That never happened, and the transitional government is still in power six years later.
Between 2011 and today, the country went from one smaller war to another bigger one, almost every two years. With local social leaders fragmented and divided, almost all local reconciliation initiatives and peace-keeping have all but failed and have increasingly been sidelined. Dignitaries and tribal leaders, once-powerful mediators in pre-2011 Libya, were slowly replaced by well-financed armed militias across the country.
When Ghassan Salame took over UNSMIL in July 2017, he was faced with a divided country at war with itself. His successor Stephanie Williams inherited an even more divided country, yet a relatively peaceful one. The two competing centres of power – one in Tripoli and the other in Benghazi – are corrupt, weak, discredited silhouettes of national power, while real power rests with the armed militias.
The conflict became a frozen struggle, while the political quarrelling continued unabated. All competing protagonists seemed to implicitly agree on maintaining that situation, as it serves them better. In 2019, Salame devised the best possible political process to stabilise Libya and move it towards permanent settlement. However, his efforts were frozen in April 2019, when renegade General Khalifa Haftar ordered his troops to march into Tripoli. That failed, and UNSMIL stepped up its quest for peace-making tangible results last October.
2019 also saw the UNSC being openly divided about how to handle Libya, and its backing for UNSMIL started to dwindle. The January 2020 Berlin Conference was an attempt to unify the council and give Europe, a powerful neighbour directly affected by unstable Libya, more of a leading role in the country. The conference produced UNSC Resolution 2510, recommitting the UN to further supporting UNSMIL. But the division within the council was clear, particularly among the veto-holding powers, namely the US and Russia.
Turkey, Russia and others were already making their presence in Libya more visible. Fighters and weapons flowed into the country fuelling the conflict, despite commitments made at the Berlin Conference to cease all meddling in Libyan affairs. UNSMIL’s task became more difficult as it lost the support of the unified UNSC.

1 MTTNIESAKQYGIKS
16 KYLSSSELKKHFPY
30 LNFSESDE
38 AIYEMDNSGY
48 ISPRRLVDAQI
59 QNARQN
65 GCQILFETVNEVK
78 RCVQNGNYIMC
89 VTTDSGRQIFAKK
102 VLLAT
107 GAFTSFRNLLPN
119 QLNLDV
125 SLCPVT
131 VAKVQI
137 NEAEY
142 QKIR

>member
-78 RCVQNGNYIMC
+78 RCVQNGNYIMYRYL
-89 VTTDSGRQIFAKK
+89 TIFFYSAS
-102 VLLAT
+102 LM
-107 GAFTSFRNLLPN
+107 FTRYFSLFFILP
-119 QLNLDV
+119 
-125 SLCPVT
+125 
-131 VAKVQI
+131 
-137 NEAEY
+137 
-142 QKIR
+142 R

When the UNSC fails to enforce its Resolutions 1970 and 1973, banning meddling in Libyan affairs, UNSMIL will definitely fail to tackle the military conflict – the mother of all other conflicts.
In the background, local Libyan politicians remained divided and more susceptible to foreign powers forming what Williams once described as the “status quo” party, hugely benefitting from the current situation.
Ordinary Libyans, lacking almost all living essentials such as regular electricity supply, fresh water, cash in the banks and medical services – at the time of the COVID-19 pandemic which has so far claimed the lives of nearly 2,000 people – became disillusioned with UNSMIL, accusing it of every sin in their country.
Finding itself in the middle of conflict in, literally, a collapsing country, UNSMIL started to take over the entire political and military processes in the country. With the Higher Council of State and parliament trusted with national settlement negotiations, yet failing to agree on anything, another way had to be found. UNSMIL came up with the idea of the Libyan Political Dialogue Forum (LPDF), a 75-strong group of mixed publicly-elected and UNSMIL selected individuals. The entire process of political settlement of the unity government became the business of the LPDF.